The path of oil prices and the pace of development policies, especially in China, have contributed to a recovery in emerging market countries and a reduction in the U.S. merchandise trade balance. China maintained its level of international reserves since the beginning of the year, but their reserves are still $50 billion lower than in October 2016. The decision of the People’s Bank of China (PBOC) to stabilize the value of the Renminbi will likely lead to further volatility in asset markets if the outlook for economic activity in China changes. Even without the previously assumed fiscal expansion in the United States, most forecasters see 2017 looking stronger than in 2015 and 2016. Growth in Japan is projected to be higher, Russia is expected to recover due to the rise in oil prices and the recession in Brazil is projected to end. The outlook for the global economy in 2018 looks equally bright as higher growth in the U.S. offsets small declines in growth in the Euro Area and Japan. Low dollar interest rates and a depreciated dollar has reduced the risk of financial crises and gives a slight boost to emerging market economies.
Economic activity in the Advanced Economies is moving along its full employment growth path. Most analysts have raised estimates of growth in 2017 due to stronger data for trade among the Advanced and Emerging Market economies. The U.S. economy grew 1.8% (Q4/Q4) during 2016. U.S. GDP grew at a 2.1% (SAAR) rate in 2017H1. The BEA’s advanced estimate of 2017Q3 growth is 3.0%. The Atlanta Fed’s estimate of 2017Q4 growth (GDPNOW) is 3.3%. U.S. GDP growth during 2017H2 will be positively by perhaps 0.1 percentage point due to the effects of Hurricanes Harvey and Irma. This negative effect in Q3 (lost wages and spending) will be offset by the positive effect in Q4 (repair and reconstruction).
The consensus forecast for U.S. growth in 2017 is 2.2%, a bit below the last FOMC forecast of 2.4%, but above the full employment growth rate given recent anemic readings on productivity. (The Fed has gradually reduced its estimate of full employment growth to 1.8 percent.) I would expect U.S. growth of 2.2 percent during 2017 as the economy receives a boost from deregulation and the hurricanes – especially in the energy sector and construction – which is already manifesting in higher investment. This higher investment should give a boost to productivity and once the uncertainty regarding health care and tax legislation is removed should result in an even higher outcome – around 2.5 percent – for 2018.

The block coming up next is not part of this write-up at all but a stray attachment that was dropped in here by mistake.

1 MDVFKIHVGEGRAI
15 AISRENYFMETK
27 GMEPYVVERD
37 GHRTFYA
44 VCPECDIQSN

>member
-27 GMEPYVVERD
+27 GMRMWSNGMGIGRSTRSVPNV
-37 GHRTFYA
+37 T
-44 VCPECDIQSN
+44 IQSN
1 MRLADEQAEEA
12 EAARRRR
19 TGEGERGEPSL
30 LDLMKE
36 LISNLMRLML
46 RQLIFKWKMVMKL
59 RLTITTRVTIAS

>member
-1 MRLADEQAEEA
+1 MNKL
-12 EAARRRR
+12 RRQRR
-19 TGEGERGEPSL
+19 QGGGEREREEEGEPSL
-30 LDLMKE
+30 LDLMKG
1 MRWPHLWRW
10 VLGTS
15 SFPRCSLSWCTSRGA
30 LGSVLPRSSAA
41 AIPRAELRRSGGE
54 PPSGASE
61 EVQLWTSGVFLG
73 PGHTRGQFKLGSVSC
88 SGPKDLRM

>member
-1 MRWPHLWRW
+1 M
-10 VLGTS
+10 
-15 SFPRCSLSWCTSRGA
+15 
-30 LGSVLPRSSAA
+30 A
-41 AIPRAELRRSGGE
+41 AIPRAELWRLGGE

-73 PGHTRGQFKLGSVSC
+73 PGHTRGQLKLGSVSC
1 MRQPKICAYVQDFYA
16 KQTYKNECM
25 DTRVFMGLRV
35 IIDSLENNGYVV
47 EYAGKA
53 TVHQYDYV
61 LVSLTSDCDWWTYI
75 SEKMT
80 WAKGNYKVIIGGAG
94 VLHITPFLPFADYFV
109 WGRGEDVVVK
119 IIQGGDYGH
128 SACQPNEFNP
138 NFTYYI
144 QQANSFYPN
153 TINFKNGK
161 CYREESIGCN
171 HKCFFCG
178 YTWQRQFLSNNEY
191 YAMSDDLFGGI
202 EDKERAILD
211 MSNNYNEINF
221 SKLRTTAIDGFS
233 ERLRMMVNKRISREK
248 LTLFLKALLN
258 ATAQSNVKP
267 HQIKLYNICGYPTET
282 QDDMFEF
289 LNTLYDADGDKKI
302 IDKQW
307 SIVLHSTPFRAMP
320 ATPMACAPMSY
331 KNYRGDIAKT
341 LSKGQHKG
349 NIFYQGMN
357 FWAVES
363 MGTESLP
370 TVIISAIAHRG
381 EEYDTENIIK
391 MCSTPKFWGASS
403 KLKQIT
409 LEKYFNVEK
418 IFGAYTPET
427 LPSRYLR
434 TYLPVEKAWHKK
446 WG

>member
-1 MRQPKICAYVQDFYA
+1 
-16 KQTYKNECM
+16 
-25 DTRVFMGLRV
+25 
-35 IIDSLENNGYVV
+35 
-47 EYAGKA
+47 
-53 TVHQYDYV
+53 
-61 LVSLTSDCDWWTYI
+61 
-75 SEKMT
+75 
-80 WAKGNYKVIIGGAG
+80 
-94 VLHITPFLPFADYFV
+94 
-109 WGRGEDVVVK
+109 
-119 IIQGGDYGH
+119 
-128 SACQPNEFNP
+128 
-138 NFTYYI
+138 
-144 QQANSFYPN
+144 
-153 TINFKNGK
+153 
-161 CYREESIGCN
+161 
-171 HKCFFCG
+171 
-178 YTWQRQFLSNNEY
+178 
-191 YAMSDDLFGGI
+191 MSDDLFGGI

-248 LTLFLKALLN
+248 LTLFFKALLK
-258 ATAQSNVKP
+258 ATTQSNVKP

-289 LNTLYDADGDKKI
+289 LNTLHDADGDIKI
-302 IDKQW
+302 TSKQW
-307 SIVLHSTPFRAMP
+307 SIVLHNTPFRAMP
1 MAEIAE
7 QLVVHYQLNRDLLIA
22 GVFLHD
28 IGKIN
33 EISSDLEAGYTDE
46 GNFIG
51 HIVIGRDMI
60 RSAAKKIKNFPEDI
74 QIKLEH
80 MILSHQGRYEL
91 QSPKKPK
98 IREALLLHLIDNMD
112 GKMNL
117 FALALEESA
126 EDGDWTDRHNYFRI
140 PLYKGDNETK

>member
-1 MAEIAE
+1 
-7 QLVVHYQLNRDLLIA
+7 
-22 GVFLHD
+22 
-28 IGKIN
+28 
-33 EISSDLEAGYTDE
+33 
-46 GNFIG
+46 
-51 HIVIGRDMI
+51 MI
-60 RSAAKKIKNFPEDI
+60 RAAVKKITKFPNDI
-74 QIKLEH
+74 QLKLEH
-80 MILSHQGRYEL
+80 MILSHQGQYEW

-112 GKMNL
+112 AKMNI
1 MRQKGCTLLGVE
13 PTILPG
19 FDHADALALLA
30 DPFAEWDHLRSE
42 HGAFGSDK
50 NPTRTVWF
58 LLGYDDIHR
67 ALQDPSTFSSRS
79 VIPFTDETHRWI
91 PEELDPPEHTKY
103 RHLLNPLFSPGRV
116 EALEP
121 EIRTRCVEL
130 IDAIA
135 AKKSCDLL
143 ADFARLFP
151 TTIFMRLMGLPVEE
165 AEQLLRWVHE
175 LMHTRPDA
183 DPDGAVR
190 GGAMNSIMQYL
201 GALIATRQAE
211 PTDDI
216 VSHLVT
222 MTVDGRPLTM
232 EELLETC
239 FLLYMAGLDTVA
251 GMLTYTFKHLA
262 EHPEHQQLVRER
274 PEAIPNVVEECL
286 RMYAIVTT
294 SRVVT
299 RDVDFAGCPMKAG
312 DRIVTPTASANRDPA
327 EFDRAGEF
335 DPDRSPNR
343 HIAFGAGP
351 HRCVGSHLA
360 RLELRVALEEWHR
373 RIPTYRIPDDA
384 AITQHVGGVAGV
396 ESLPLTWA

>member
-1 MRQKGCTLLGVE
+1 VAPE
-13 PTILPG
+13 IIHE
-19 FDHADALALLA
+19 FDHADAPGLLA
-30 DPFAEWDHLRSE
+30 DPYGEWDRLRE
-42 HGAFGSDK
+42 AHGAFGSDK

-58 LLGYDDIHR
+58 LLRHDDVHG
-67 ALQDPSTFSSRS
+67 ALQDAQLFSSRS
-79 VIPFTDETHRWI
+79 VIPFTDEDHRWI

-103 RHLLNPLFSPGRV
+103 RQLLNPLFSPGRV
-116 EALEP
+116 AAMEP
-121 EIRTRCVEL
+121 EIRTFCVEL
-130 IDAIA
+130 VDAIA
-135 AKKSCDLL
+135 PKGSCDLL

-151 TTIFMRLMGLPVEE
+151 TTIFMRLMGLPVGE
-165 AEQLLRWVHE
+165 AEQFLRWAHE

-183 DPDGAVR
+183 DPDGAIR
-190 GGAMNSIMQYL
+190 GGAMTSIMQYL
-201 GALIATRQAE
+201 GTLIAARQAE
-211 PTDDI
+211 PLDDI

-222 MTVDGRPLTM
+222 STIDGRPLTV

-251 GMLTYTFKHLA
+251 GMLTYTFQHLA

Wage inflation, hence U.S. goods and services inflation, declined during the past two months. U.S. core PCE prices rose 1.3% (Sep17/Sep16). The increase in wages appears to be the pass-through of minimum wage increases as wages have shown their sharpest increases at the beginning of the year, when the increases take effect, and among the lower income quintiles. There are also indications of a tight labor market in the construction industry which has been explained in part as a reaction to the Administration’s immigration policies. Many technical jobs are remaining unfilled as employers are unwilling to offer a high enough wage to attract qualified candidates.
The Euro Area is estimated to have grown at a 1.8% rate in 2016, despite the BREXIT vote. The Euro area as a whole has recovered from its latest recession but the migration crisis along with the political fallout from the influx of migrants lends a distinct down-side risk to the outlook going forward. Most economists have reduced the negative effect of BREXIT on Euro area growth and have raised the growth outlook to the 2.2% range for 2017 and 2.0% for 2018.
The consensus estimate for U.K. growth in 2016 has been lowered to 1.8% due to the outcome of the vote to leave the European Union. Economists assume a negative effect of BREXIT on U.K. growth in 2017 and 2018, and project 2017 growth at 1.6%, and the 2018 outlook to 1.0%..
Looking at the Advanced Economies as a whole, they are estimated to have grown 1.7% in 2016 and are projected to advance 2.2% during 2017. With a U.S. fiscal stimulus, Advanced Economies are expected to grow 2.0 percent during 2018. Without U.S. fiscal stimulus, Advanced Economies are projected to grow 1.8 percent in 2018.